November 30, 2021

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In the last issue of The Cohort newsletter, I spoke to three journalists about how they’re managing their careers on top of caregiving. Meg Cramer is a freelance audio journalist who is planning to have her first child in a few months (full disclosure: she’s a former colleague of mine, a friend, and an alumna of the Women’s Leadership Academy!). I have always loved how she thinks about work and life, so I sent her a few questions I had about how she’s getting ready for parenthood.

Listen to the voice memo she sent in, or read the transcript below.

What steps did I take to prepare for pregnancy and parental leave before I got pregnant and did going freelance have anything to do with this? 

So, I mean, this is something that my spouse and I have been talking about for a long time, wanting to start a family. So for three or four years, we’ve been setting aside money to cover the first couple of months of day care. So our first step was sort of putting together a fund that we could use to pay for that expense. And then the second step was that when I started freelancing, I got paid family leave insurance, which is something that you can buy in New York state. I don’t know how it works in other states, but in New York, you, as a new parent, can take 12 weeks off and get 67% of your income over the previous year, up to a certain cutoff point. So I think the maximum benefit per week is like a little over a thousand dollars that you get during those 12 weeks. And this is a benefit that everyone has access to, a lot of people get it through their employers and you could use it to, you know, put it on top of whatever paid family leave your employer offers. But as a freelancer you can purchase it. I think it was $400 for the year. And if you’re starting a new business, it kicks in immediately.

So I knew that by getting this, I would be able to take parental leave within the first year and knew that it would be worth it, even if I didn’t end up using it for a couple of years. And also my spouse will get a similar benefit through his work. So between the two of us, we’ll be able to put together six months of covered paid family leave. And I think having those two things in place was a really important part of even allowing myself to imagine becoming a parent. Doing all that research and planning, I was finally able to see that I was ready and had been ready for a little while, once those things were in place. And that didn’t have anything to do with going freelance. I did not start freelancing because I wanted to become a parent. That’s just where I ended up in my professional life when the time came. So having those two things in place feels really important. I don’t want to be in a position where I’m doing math to figure out whether or not it’s worth it to pay for day care if I’m in between projects, that kind of thing. So I’m glad that we have both of those things set up for us.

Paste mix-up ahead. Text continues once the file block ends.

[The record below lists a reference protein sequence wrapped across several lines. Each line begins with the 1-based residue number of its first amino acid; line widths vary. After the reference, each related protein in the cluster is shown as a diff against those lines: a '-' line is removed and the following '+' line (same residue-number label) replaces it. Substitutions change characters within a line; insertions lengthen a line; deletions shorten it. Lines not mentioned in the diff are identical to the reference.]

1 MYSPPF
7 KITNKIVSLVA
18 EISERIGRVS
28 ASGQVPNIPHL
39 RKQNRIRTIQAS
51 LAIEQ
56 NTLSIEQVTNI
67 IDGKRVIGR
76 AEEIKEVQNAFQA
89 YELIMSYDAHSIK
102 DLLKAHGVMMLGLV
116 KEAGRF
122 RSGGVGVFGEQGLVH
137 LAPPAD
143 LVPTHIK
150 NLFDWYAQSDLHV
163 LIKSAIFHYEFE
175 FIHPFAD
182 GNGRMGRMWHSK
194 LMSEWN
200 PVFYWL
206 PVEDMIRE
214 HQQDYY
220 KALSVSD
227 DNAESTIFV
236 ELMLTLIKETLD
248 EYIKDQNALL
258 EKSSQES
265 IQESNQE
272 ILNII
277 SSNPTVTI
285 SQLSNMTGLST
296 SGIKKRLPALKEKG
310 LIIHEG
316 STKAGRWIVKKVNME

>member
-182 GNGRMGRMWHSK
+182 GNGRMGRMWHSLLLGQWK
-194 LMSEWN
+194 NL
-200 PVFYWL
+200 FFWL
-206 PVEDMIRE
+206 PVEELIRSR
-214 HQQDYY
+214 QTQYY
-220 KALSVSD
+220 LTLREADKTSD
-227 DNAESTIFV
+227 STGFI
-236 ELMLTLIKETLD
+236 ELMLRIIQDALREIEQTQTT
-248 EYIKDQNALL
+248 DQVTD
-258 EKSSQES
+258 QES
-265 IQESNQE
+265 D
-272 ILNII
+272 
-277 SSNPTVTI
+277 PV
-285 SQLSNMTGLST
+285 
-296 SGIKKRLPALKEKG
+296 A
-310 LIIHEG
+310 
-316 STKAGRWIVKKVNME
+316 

Can I talk about my decision to go back to school and how that related to my attitude towards work and starting a family? 

Well, OK, so right now I’m getting a second undergraduate degree in studio art and maybe someday I’ll take that further, but right now I’m just taking it one step at a time.